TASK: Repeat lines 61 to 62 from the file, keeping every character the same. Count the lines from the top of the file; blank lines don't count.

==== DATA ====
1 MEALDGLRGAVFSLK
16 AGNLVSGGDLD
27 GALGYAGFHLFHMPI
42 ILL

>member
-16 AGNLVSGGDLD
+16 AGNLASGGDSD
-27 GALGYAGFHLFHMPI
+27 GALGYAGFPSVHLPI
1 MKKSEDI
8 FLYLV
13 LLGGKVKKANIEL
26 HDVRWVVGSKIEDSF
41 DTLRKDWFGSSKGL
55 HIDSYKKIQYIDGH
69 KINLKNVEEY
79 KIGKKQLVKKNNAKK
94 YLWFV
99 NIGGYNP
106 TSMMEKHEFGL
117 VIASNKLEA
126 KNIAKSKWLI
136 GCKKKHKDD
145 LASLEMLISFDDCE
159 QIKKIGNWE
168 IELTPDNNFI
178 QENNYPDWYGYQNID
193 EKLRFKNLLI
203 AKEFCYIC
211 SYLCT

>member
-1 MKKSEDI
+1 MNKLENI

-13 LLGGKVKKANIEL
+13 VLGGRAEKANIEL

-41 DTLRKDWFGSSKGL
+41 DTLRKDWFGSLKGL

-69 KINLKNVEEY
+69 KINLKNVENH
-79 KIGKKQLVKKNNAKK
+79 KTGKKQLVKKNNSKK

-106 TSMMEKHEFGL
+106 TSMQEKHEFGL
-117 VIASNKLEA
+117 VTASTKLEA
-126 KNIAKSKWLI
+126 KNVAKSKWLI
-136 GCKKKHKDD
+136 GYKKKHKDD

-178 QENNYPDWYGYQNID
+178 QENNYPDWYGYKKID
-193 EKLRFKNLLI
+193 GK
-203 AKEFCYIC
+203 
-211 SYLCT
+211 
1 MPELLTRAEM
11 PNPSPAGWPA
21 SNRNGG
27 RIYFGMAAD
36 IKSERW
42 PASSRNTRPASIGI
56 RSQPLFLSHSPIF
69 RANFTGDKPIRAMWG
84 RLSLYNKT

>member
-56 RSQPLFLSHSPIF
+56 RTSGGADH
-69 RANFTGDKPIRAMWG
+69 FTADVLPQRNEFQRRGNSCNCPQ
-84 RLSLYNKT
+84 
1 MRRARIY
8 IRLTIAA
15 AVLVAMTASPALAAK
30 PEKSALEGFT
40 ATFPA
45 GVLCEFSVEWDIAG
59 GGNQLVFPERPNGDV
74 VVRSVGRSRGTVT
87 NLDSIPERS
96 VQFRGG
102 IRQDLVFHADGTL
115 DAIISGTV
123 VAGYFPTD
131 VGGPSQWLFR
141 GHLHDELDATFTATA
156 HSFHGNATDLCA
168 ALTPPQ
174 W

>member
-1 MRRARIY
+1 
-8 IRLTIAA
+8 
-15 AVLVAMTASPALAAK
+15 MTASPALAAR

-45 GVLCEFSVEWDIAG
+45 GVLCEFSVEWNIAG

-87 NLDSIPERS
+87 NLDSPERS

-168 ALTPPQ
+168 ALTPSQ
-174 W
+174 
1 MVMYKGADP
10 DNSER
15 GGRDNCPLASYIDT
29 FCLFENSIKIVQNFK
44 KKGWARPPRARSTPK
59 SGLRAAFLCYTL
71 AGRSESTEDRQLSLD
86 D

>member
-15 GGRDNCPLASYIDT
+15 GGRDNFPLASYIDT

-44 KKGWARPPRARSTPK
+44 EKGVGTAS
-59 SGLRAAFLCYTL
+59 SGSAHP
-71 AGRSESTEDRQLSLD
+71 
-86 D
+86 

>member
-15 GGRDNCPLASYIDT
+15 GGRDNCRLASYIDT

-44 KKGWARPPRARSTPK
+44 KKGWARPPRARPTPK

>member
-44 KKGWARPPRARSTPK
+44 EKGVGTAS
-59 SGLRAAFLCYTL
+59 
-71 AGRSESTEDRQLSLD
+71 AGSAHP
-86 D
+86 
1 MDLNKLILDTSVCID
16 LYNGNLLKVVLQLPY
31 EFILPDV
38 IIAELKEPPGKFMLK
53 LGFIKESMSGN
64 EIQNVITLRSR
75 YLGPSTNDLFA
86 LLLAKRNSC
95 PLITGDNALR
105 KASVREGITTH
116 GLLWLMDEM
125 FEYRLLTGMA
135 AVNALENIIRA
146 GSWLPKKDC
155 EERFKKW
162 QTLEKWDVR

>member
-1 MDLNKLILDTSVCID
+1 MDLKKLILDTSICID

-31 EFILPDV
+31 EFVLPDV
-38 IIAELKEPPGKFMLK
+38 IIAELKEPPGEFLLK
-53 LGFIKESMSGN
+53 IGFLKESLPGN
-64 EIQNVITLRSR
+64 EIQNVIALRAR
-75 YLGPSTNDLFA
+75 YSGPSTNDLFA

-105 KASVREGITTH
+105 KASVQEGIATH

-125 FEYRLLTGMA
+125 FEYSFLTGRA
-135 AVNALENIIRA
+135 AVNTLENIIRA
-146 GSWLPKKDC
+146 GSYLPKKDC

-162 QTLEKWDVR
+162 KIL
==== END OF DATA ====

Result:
27 RIYFGMAAD
36 IKSERW